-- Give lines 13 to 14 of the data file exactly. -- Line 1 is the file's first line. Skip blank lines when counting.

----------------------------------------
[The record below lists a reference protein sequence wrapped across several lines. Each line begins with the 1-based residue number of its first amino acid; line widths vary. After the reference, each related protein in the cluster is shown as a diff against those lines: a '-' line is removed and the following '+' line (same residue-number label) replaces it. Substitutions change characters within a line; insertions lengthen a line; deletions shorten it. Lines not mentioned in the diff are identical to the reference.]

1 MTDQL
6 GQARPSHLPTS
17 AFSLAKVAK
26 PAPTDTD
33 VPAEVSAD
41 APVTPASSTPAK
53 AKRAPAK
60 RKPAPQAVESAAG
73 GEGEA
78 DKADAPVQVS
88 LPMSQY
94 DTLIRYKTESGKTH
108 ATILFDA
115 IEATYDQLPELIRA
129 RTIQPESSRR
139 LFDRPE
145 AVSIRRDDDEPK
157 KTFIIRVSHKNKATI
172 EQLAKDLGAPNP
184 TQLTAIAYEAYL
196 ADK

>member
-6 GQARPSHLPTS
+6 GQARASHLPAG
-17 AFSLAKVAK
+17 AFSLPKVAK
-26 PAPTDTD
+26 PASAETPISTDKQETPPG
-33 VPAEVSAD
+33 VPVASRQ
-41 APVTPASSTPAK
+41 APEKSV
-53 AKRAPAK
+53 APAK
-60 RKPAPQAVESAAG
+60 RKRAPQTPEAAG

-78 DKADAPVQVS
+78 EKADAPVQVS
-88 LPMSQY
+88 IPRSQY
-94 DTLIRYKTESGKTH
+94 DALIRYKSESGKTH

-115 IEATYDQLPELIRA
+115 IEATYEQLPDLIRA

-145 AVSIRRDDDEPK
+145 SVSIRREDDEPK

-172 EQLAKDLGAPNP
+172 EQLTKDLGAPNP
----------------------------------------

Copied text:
94 DTLIRYKTESGKTH
108 ATILFDA